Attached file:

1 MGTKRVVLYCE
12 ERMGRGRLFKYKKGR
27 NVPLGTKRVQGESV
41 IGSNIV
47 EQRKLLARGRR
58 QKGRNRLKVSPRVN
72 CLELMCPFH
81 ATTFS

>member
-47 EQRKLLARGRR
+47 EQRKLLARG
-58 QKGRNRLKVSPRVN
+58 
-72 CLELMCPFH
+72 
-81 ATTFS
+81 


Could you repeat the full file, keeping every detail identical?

1 MGTKRVVLYCE
12 ERMGRGRLFKYKKGR
27 NVPLGTKRVQGESV
41 IGSNIV
47 EQRKLLARGRR
58 QKGRNRLKVSPRVN
72 CLELMCPFH
81 ATTFS

>member
-47 EQRKLLARGRR
+47 EQRKLLARG
-58 QKGRNRLKVSPRVN
+58 
-72 CLELMCPFH
+72 
-81 ATTFS
+81 